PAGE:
Despite Slowing Growth, Further Upside Remains for U.S. Office Market
As we reflect on Q4 2016 activity and our outlook for 2017, the U.S. office market seems to be reaching equilibrium. While rents increased modestly in 2016, rent growth has slowed considerably and vacancies appear to be bottoming out.
In 2017, we expect that economic growth will provide a boost to the U.S. office market, but overall, the market will move forward at a slower pace.
- Absorption Drops but GDP Growth May Bolster Demand: Net absorption fell in 2016 as occupiers sought to limit costs. New leasing has been restricted by an increase in downsizing, consolidation and renewals as well as backfilling shadow space. Still, increased GDP growth in 2017 could help offset this trend and early 2017 leasing volume in Manhattan bodes well. Financial services and technology companies should continue to lead leasing activity. If enacted by the new administration, deregulation and business tax reductions may lead to demand gains, though it will take some time to filter through the market.
- Vacancy Troughs as Rent Growth Slows: At the peak of the prior cycle in 2007, the national office vacancy rate fell to a low of 12.2%. In 2016, the vacancy rate held at virtually the same level. While Class A rents in most markets are holding firm or growing at a reduced pace, tenant incentive packages are increasing in some locations where vacant new supply is being added or occupiers are moving out.
- Most Markets Are Still Improving: Almost 75% of the metro office markets tracked saw an increase in asking rents and a fall in vacancy rates in 2016. Just over 60% experienced positive net absorption. This national picture shows even stronger office market performance than identified in our Q4 2016 Top Office Metros Snapshot.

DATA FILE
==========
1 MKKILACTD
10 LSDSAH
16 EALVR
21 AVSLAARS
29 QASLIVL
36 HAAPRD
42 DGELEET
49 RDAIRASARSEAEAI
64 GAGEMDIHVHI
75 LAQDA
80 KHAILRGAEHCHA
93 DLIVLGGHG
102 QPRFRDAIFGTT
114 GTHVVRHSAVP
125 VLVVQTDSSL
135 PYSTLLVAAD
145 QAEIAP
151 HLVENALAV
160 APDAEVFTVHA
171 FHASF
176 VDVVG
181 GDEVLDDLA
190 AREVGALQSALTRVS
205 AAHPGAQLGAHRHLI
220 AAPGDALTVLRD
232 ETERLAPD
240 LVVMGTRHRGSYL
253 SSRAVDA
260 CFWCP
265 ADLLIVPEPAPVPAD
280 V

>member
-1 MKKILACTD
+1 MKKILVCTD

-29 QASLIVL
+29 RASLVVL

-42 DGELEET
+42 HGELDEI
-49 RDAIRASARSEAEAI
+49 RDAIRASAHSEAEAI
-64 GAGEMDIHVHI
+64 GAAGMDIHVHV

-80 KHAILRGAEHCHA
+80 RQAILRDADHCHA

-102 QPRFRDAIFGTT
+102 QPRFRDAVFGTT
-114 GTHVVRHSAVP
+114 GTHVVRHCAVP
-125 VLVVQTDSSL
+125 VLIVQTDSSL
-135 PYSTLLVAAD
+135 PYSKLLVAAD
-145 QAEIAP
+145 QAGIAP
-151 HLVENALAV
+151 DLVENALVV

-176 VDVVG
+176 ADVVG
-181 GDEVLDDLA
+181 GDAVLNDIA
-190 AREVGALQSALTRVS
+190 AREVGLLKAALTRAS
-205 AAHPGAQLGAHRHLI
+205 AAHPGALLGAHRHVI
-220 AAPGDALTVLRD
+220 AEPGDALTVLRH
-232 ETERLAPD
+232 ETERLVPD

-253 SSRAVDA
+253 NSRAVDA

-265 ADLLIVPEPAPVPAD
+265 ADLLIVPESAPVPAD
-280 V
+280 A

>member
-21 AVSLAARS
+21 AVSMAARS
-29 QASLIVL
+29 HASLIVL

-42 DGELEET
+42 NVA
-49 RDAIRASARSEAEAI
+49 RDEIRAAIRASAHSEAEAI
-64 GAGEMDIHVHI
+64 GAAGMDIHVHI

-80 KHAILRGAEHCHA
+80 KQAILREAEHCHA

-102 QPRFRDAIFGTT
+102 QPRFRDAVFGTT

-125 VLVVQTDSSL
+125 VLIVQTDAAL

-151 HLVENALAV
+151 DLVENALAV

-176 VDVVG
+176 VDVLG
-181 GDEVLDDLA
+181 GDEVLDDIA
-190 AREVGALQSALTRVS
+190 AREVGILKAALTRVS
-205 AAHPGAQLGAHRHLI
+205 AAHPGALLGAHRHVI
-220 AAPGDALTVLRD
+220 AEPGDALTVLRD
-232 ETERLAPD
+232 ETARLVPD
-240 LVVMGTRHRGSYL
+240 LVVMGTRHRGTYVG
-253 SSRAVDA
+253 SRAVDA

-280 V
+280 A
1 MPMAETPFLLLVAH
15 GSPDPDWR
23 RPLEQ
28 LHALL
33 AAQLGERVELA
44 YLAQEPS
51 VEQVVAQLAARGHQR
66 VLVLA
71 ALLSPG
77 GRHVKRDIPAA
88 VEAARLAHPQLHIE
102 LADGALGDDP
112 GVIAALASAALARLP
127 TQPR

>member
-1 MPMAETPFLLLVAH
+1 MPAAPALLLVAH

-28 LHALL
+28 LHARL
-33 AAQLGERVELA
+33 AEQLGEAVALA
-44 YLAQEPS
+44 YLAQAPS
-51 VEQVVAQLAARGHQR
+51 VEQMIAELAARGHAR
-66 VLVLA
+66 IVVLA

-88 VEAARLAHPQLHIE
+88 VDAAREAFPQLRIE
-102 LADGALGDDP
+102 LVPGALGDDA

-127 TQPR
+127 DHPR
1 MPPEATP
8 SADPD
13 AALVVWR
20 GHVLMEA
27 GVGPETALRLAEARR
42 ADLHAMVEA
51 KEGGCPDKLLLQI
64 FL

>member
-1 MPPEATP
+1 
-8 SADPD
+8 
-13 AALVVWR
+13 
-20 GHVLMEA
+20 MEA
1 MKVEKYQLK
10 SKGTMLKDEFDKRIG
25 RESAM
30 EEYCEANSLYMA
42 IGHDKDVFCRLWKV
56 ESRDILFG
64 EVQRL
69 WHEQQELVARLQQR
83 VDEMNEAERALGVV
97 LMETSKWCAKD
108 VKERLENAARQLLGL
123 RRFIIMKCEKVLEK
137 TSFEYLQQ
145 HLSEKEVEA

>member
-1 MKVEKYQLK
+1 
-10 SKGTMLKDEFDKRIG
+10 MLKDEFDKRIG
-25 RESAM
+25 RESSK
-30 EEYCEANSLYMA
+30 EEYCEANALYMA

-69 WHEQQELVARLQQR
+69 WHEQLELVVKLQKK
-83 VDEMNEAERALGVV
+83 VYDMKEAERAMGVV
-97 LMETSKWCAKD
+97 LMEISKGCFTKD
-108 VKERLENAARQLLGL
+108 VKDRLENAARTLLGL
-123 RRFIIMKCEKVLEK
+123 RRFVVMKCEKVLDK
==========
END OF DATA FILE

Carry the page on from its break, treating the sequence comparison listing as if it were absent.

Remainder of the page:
- Market Cores Continue to Shift: Suburban markets account for most current absorption, driven by large build-to-suit campuses and new urban environments that compete with traditional downtown locations. Office tenants are not abandoning downtowns but the desire to be located near highly-qualified, young professionals who prefer urban living must be balanced against the limited availability of large blocks of space.
- Pre-Leased Space Leads Development Activity: Construction activity remains elevated but the majority of space under construction is pre-committed. The delivery pipeline is also heavily front-loaded, so deliveries will likely ease by 2018. Speculative development is occurring in select pockets of downtown/urban fringe markets where there is a perceived shortage of modern, prime assets, and this may put pressure on rents. If leasing these properties proves to be protracted, expect an uptick in downtown vacancy. In addition, as market demand moderates and construction costs rise, expect a slowdown in projects breaking ground.
- Investors Chase Returns as Yield Gaps Narrow: Investment in suburban assets in 2016 outpaced investment in downtown markets, accounting for 59% of the total sales volume. As yield gaps tighten due to rising inflation and increased finance costs, investors are selectively chasing higher yields. Additionally, several large suburban campuses were brought to market, boosting the suburban total. Nonetheless, institutional and cross-border investors are still attracted to trophy central business district assets with high-credit, long-term income streams. Low domestic bond yields continue to drive cross-border purchases.